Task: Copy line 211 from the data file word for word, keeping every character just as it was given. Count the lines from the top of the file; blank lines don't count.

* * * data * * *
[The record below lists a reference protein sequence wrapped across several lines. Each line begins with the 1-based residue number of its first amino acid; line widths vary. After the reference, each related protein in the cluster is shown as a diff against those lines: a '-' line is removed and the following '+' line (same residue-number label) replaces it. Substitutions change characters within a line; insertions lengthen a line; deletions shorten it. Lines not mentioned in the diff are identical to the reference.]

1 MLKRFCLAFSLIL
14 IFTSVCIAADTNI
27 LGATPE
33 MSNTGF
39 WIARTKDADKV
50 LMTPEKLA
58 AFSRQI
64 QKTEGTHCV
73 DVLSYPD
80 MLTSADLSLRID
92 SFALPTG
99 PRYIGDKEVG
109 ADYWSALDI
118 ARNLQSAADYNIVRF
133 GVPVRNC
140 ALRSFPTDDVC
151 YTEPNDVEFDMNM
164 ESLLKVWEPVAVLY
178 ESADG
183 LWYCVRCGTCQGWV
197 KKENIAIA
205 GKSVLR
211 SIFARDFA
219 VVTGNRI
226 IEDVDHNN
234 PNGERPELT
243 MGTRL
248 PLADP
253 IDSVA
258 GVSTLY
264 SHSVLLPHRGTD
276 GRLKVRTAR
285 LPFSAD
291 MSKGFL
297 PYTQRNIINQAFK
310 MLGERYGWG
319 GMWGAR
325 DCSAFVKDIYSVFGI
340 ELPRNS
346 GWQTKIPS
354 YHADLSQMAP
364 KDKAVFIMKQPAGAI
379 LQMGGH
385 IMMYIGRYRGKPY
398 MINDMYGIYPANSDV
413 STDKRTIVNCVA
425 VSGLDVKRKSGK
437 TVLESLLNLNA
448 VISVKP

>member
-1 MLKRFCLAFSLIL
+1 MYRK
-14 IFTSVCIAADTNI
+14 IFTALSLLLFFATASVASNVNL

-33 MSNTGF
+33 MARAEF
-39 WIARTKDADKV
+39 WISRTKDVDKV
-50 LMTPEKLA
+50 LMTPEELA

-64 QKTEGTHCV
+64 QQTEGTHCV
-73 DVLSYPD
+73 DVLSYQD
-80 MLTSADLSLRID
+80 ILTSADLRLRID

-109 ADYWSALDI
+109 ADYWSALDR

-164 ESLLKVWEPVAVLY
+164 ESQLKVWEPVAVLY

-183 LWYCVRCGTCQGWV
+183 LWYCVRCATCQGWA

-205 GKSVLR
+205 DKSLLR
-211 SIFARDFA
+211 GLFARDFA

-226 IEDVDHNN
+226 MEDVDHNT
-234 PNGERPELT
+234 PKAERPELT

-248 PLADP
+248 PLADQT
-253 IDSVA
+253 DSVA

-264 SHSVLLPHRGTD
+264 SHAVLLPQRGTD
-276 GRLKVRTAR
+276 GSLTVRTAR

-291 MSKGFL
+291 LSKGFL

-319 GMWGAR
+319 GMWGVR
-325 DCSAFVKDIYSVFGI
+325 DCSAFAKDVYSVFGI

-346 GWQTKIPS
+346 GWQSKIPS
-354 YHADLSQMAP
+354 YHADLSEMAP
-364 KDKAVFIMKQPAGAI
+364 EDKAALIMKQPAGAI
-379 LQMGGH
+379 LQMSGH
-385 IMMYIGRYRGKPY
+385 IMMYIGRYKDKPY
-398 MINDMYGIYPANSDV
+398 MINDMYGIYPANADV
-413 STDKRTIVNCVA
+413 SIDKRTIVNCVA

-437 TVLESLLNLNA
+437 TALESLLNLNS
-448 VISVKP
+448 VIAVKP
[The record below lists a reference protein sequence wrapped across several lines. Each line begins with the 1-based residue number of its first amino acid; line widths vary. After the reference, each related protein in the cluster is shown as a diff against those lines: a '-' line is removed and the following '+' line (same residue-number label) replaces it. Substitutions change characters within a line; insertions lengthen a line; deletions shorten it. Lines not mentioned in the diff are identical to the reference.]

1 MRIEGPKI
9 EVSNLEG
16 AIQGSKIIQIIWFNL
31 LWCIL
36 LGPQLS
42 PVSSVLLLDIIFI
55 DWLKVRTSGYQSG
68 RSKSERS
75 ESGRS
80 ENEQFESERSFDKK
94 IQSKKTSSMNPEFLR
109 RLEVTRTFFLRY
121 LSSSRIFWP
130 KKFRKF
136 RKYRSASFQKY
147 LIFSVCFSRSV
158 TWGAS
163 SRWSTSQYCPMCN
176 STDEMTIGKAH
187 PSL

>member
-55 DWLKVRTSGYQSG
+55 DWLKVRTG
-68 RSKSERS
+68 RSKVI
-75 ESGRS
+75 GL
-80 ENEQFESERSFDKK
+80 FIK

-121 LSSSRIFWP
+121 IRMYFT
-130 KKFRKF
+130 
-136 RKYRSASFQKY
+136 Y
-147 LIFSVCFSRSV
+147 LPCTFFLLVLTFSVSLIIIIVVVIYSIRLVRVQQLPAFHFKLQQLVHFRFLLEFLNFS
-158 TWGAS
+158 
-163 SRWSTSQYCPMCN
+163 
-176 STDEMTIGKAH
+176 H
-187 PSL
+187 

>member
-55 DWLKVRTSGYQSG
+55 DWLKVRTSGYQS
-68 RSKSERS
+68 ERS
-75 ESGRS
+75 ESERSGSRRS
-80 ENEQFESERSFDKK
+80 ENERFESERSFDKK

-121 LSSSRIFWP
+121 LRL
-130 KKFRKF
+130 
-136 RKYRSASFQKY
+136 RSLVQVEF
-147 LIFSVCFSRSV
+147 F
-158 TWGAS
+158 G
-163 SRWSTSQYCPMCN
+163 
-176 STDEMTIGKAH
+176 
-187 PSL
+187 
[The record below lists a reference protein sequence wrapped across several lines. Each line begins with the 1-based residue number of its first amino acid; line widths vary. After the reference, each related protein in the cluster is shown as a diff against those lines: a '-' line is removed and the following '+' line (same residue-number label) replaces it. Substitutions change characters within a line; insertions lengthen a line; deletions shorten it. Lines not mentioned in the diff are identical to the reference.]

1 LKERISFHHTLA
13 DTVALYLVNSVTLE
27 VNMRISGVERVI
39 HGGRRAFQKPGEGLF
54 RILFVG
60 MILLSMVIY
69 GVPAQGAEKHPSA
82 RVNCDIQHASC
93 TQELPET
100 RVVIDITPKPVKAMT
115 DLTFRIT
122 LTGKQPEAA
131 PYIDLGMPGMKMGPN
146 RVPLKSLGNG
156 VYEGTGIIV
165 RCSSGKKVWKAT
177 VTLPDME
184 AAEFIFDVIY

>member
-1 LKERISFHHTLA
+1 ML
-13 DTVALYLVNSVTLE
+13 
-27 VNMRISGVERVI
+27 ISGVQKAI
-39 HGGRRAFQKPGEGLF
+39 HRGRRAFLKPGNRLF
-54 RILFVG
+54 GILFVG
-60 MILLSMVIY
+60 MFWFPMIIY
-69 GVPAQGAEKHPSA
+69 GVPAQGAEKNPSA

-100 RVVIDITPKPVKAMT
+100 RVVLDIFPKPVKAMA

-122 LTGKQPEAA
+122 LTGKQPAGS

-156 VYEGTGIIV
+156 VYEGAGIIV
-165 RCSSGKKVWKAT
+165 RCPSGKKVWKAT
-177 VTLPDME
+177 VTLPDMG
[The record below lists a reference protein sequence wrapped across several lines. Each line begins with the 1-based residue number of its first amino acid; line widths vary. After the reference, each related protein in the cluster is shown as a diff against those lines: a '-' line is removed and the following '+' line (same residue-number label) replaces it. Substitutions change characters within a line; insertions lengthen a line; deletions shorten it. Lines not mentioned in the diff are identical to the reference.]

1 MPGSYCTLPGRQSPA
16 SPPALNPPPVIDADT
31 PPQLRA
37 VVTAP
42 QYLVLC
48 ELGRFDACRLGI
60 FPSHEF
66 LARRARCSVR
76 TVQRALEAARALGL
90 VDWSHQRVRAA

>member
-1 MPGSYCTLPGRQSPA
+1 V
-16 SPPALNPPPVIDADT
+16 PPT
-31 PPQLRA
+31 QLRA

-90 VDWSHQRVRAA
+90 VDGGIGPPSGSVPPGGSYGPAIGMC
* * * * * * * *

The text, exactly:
-39 HGGRRAFQKPGEGLF